Rock ’n’ Roll Sound Therapy For Youth | Alternative Addiction Treatment

How Is Rock ’n’ Roll Sound Therapy For At-Risk Youth?

Jul 2 • Self Esteem & Identity • 2665 Views • Comments Off on How Is Rock ’n’ Roll Sound Therapy For At-Risk Youth?

The Graham Windham School in Hastings, N.Y., is home to 300 at-risk day and resident students. As the first foster care institution in the United States, the Graham School strives to meet the needs of children and teens who have been referred to it by the public school system or NYC’s Administration for Children’s Services. Many of its students faceemotional and behavioral challenges or a disrupted family life.

For many of the students who have come to the Graham School, this is their last chance. If they don’t get on the right path and overcome problems with drugs and alcohol or other issues, they may be on their way to New York’s penal system.

At the Graham School, pupils have the opportunity to participate in a workshop called Road Recovery, in which they interact with sober musicians and learn about the power of music and songwriting. And it’s not just any music. Road Recovery is all about rock ‘n’ roll — a genre that is traditionally anti-establishment. Students identify with the long-haired tattooed rockers more easily than other adults, the school has found, and Road Recovery has been shown to reach even the most disengaged among them.

What Is Road Recovery?

Road Recovery (RR) is an organization founded by Gene Bowen, who was a tour manager for several artists, including the Allman Brothers Band and Alice in Chains. He developed an out-of-control drug problem, and, like many addicts, ultimately faced a choice between recovery and death. He chose recovery and got sober in 1993.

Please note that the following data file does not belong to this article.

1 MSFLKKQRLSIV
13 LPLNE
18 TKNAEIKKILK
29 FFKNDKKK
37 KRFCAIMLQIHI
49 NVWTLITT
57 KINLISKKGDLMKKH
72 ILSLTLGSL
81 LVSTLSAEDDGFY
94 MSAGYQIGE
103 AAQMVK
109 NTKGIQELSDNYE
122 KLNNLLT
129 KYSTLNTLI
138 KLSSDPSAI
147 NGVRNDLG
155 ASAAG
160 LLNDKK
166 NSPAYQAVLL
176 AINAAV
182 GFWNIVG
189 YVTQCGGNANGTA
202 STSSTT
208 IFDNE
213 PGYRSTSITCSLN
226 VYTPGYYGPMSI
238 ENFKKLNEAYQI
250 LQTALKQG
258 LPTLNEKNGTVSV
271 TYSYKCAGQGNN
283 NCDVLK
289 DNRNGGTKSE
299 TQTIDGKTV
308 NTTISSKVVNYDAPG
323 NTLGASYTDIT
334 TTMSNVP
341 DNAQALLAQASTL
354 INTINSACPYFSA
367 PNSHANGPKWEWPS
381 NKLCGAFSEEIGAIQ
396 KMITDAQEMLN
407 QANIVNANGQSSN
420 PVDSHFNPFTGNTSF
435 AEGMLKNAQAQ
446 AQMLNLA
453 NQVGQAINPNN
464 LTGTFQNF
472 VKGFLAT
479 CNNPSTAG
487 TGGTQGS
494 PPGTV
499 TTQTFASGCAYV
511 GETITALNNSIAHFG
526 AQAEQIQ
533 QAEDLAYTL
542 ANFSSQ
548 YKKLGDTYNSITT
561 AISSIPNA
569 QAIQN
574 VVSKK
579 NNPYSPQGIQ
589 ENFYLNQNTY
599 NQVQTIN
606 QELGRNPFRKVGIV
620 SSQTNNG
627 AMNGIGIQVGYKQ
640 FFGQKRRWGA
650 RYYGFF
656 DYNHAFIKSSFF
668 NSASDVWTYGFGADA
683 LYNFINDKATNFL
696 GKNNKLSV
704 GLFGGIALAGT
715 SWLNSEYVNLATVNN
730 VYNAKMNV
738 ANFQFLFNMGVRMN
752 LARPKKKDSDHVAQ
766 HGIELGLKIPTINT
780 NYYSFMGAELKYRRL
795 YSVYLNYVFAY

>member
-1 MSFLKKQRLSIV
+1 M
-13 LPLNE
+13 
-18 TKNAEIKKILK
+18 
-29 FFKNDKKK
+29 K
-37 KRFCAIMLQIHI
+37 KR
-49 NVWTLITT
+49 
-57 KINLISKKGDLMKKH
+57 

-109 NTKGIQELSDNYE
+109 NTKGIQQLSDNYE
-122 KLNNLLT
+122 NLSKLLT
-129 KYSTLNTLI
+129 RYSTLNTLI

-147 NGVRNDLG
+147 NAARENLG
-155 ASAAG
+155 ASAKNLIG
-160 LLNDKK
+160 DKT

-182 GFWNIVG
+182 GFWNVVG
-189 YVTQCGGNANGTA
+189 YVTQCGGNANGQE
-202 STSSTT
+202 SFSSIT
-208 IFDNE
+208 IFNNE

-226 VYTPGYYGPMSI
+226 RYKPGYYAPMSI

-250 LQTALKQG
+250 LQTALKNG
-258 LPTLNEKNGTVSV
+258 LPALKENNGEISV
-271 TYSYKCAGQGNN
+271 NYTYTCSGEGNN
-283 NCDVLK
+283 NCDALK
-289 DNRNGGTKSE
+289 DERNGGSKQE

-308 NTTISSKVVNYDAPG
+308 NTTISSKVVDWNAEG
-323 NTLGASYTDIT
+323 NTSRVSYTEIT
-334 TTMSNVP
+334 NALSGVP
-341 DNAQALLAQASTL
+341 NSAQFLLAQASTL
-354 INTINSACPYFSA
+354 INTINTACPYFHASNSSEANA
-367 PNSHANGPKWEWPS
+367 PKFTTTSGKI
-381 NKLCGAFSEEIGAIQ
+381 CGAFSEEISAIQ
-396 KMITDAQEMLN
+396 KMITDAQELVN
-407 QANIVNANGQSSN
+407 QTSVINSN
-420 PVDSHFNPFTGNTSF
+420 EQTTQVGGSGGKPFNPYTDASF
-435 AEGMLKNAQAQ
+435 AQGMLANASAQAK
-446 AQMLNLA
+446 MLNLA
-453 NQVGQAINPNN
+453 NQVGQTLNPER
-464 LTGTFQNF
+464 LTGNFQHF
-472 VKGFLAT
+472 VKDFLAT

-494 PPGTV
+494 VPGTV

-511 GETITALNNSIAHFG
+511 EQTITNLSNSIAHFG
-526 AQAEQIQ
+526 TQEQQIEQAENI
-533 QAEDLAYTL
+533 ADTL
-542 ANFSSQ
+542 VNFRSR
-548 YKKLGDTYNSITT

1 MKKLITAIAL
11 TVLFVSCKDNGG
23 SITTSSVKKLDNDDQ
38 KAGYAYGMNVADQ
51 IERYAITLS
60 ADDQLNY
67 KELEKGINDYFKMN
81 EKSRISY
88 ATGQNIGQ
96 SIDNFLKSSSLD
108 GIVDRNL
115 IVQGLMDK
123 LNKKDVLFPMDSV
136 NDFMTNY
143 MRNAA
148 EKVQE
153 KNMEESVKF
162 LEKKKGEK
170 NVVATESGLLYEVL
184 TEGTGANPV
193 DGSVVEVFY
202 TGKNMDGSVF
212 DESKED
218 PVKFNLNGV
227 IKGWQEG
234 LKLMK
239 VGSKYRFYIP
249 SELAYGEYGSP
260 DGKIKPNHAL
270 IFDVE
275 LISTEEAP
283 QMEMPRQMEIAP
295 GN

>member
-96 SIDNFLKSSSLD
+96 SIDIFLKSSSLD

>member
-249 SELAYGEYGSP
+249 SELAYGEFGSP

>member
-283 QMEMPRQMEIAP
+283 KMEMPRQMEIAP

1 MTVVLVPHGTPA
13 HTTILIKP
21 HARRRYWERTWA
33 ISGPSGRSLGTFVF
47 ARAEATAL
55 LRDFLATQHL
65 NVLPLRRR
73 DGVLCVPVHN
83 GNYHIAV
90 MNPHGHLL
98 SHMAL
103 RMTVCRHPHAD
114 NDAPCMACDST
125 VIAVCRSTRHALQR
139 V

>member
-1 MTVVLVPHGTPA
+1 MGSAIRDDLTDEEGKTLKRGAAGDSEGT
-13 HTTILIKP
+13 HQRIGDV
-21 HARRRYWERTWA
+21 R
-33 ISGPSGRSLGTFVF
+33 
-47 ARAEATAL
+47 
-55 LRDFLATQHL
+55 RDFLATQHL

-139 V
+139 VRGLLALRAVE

Bowen believes that building a relationship with at-risk kids through music can take them off the path to prison. He recognized how fortunate he was to have embraced the message that recovery offers to an otherwise doomed addict, and decided to build an organization that focused on educating young people about the perils of addiction. He founded the nonprofit Road Recovery Foundation in 1998.

Road Recovery And The Graham School

Adam Roth is a member of the Road Recovery staff who has been sober for 10 years. In the workshop, he strums his guitar and invites his students to compose music. The kids involved in the RR workshop have the opportunity to write music, dance or create artwork. The fact that the RR musicians are committed to showing up every week for 14 weeks is the most stability some of the kids have ever experienced.

Graham staff members are also expected to participate in the workshops. When staff members exhibit vulnerability regarding their own artistic abilities, it helps open up communication with the students. And not all of the kids respond right away. Many have behavioral problems, and if things get out of control, Graham staff members step in and take charge. One student had no interest in anything other than basketball, and Bowen encouraged him to bounce two basketballs to make a drumbeat sound.

Programs similar to Road Recovery have now been launched in other states. These programs empower young people to face their struggles and help them build a foundation for a new life — with the help of a little rock ’n’ roll.

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